03/16/2012 12:05 pm ET Updated Feb 02, 2016

Do You Hate Homoerotic Art? Is It the Art, or Is It You?

Did you think homoeroticism in art was just a late-20th-century phenomenon, that artists like Robert Mapplethorpe, Bruce Weber, and many others were something new under the sun?

When the European publishing house Bruno Gmünder asked me to create a new book of art featuring male nudes, for my introduction I decided to search for surprising works by well-known artists of the past. My new book is called Gorgeous Gallery and features more graphic and edgy art than do any of my past collections. But now that the collection is finished and ready to be published, I got to thinking: is this art really that edgy, historically speaking?

Maybe it only feels like it pushes the limits here in America, because of so much political hoo-ha from Mitt Romney, Newt Gingrich, Rick Santorum, Ron Paul, and their noisemakers, as they flood the airwaves trying to frighten us all. I don't write political diatribes, but I am anti-prude.

If you follow my books and my blog, you know I am all about celebrating our new, 21st century -- and rejecting those who want to pull us back into the past. I was born in 1930, and take it from me: we do not want to go back there. A lot of us over 65 don't avoid sex as we get older. (I call our group the "sextennials." Do you like my new term?) We don't yearn for the past. If everyone else did the same, wouldn't the world be better?

But are these "conservatives" really resisting a very modern trend, as they say they are? They should just forget it. We all might as well face it: homoerotic art did not break loose in the 20th century; it has been with us always, no matter how the art experts might choose to interpret it. Many in our society, and in the art world, do not like to admit that a work of art can be of a very high level and still be homoerotic -- erotic, maybe, but homoerotic? Horrors! Sorry, we may be able to excuse those flat-fronted Egyptians, but all those Greek Eros representations created for centuries weren't made to turn on the ladies.

Sure, fine art can come under the heading of pornography if your definition of pornography is "sexually arousing." That's hard to deal with in the ever-so-repressive United States. Now porn is something that comes in a plain wrapper and that, more and more, you search for on your computer. Well, pre-Internet, you used to find these things on the walls of famous museums (you still do) and in public statues. Are you going to try to tell me that Michelangelo's "David" is not sexy in all that nakedness? Come on.

Since it is dawning on us that fine art can be sexy, and because we are in such a hyper-political frenzy, soon Republicans are bound to start demanding yet again that certain kinds of art be taken out of exhibits, claiming that the art is "offensive." The Smithsonian in Washington went through this song and dance not too long ago, and it just made them look silly and out of it.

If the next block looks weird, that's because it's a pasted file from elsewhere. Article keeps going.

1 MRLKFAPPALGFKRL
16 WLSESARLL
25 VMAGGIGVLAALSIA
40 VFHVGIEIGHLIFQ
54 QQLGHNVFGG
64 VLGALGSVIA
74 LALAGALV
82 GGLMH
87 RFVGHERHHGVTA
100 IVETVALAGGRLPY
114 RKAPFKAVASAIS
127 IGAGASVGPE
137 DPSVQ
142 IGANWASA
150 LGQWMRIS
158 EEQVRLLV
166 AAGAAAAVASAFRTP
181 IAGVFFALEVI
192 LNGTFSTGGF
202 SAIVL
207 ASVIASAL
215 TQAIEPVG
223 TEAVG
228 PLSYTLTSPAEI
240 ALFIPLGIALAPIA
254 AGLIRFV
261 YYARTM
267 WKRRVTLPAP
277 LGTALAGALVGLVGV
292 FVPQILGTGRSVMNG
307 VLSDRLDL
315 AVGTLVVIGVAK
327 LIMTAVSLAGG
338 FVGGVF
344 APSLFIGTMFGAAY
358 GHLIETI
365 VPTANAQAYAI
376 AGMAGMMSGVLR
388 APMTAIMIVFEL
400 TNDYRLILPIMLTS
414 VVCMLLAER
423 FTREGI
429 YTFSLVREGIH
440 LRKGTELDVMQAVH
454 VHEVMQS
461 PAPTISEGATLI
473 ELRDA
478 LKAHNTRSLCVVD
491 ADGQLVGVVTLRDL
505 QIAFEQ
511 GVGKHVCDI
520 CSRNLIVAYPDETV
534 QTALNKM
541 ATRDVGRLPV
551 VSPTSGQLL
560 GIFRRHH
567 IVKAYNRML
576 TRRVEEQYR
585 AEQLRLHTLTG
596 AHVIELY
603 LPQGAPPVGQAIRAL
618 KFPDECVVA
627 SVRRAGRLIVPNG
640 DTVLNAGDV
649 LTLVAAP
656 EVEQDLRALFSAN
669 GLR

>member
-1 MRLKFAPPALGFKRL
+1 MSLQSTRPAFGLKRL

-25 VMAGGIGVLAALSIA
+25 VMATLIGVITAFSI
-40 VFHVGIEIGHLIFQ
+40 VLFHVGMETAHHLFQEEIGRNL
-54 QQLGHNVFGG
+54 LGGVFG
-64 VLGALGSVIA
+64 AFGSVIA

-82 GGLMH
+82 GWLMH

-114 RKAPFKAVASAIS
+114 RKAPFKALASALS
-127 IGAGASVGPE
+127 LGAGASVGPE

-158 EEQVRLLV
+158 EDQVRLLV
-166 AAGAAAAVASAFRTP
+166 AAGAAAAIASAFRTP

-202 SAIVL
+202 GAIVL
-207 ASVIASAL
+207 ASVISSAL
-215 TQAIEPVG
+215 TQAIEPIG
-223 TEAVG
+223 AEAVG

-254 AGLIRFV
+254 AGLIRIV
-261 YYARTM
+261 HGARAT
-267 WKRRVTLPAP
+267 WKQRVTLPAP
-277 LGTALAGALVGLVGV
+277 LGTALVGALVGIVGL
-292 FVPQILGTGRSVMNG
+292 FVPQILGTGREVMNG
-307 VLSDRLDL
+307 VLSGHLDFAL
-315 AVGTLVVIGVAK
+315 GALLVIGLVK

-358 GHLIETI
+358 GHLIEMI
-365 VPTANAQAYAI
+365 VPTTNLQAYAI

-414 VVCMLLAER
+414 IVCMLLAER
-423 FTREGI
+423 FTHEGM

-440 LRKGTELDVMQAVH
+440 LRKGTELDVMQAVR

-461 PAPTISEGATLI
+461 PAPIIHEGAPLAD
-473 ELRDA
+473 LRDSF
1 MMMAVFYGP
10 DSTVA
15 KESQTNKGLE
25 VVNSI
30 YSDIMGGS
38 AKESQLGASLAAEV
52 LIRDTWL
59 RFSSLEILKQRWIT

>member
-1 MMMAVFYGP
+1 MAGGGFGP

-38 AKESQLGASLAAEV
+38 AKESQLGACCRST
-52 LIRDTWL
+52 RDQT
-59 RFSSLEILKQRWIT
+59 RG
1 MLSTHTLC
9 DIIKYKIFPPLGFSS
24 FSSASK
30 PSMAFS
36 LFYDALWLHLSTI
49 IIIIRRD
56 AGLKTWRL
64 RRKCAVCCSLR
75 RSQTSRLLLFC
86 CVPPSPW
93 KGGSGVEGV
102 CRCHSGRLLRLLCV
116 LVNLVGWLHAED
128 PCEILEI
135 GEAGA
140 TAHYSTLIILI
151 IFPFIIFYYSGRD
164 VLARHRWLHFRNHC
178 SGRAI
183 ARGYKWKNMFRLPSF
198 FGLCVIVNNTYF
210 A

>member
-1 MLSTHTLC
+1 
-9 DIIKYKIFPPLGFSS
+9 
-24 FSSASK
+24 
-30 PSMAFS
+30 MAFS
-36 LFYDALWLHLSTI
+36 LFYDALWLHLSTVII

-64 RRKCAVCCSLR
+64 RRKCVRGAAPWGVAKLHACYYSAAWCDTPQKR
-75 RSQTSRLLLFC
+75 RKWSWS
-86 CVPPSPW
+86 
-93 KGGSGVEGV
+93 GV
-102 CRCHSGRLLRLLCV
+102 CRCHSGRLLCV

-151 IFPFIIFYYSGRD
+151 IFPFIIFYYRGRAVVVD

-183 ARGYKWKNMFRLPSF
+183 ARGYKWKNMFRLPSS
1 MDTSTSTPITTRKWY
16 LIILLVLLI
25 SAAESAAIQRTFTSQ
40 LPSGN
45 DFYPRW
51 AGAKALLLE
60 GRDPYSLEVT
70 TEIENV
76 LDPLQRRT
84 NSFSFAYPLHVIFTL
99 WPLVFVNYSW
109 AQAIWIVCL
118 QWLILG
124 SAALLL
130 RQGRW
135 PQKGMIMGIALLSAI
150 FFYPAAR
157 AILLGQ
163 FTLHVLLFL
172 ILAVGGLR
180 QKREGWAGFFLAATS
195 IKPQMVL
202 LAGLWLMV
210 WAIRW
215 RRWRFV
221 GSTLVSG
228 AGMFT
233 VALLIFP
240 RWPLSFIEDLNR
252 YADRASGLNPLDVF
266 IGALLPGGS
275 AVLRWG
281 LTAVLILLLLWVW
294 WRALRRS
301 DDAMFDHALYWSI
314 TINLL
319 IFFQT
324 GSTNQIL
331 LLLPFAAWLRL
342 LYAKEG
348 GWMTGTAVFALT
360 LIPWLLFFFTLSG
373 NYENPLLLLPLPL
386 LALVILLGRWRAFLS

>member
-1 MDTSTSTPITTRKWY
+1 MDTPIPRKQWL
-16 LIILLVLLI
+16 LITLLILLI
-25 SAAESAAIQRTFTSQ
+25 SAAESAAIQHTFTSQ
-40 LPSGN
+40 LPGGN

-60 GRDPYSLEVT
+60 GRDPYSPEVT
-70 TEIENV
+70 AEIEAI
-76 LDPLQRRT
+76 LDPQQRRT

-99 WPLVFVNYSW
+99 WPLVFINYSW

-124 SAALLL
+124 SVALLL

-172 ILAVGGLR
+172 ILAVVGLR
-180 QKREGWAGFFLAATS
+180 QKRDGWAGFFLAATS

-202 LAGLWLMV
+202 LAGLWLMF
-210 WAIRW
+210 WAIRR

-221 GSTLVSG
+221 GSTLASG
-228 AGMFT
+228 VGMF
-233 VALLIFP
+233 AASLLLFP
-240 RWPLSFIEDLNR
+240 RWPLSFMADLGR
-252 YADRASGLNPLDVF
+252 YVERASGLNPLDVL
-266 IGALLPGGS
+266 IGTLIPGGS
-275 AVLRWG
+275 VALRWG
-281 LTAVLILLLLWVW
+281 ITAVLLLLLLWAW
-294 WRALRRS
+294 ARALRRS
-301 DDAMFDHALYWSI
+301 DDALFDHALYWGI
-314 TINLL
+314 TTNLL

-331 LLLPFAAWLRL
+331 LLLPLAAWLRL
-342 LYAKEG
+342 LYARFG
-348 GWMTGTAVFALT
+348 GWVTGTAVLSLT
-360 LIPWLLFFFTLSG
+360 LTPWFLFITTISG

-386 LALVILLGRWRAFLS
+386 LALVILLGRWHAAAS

Homoerotic Art Through the Ages

Certainly way back when, the ancients knew that art could turn you on. Of course, they probably didn't think of "fine art" and "popular art." They probably didn't even think of it as "art." The statues of naked young men that must have been everywhere in public places were certainly to honor the beauty of these young men. And in addition to their beauty, they were also sexual. Beauty and sex operate in the same area and on the same plane. And certainly we know that Greek men much admired the beauty and sexiness of younger men. Their pottery reveals that fooling around was an essential part of their culture. The Greeks, and later the Romans, did not, of course, have our contemporary notion that there is something wrong with sex and that it is inextricably locked in with feeling guilty. The fact that they had all those athletic meets where men wandered about naked tells you that the public liked to take a look -- the public that did not include any women, who were all at home. However, the female nude was equally displayed in public as statuary, and certainly for the very same reasons. Sex was in the air, and all the time.

Depicting hot guys went very much out of style with the fall of the Roman Empire and those dark, dark ages that pretty much lasted until the Renaissance. But when in the 1400s in Italy they began to dig up those sexy statues, art got a whole new head start. Artists not only copied the work of the past but sometimes imitated it and tried to pass it off as from the earlier time. Michelangelo was much inspired by the classic period, and anyone who has closely observed the Sistine Chapel can see that it is jammed with paintings of very hot guys (and the women look very much like men). Art historians excuse this by saying women were not available to pose nude. I wonder.

History seems to repeat itself, because after all those male nudes were on view, both in art and around town, suddenly the Catholic popes insisted that a lot of fig leaves be painted over the offending male regions. Some popes even sent off crusading mobs to chop off the winkies from sexy statues. But it is still obvious that these men were supposed to be sexy. They didn't all have to have their clothes off. Anyone who has read the graphic novels of Teo Jodorowsky has seen that he imagines an affair between the pope of that period and Michelangelo, even depicting the two men in bed repeating the pose of God creating Adam with a touch of his finger.

When we move on to the period of Peter Paul Rubens, who painted a ton of work with the assistance of helpers, we see religious paintings still offering us homoerotic titillation. In his "The Enthroned Madonna Surrounded by Saints" there is a near-naked saint in the foreground being given some special attention by an admirer/persecutor in black armor. The saint seems to be relishing it. This kind of naked image was certainly to show off somebody with a great and sexy body. And again, I don't think it was for the ladies of the time.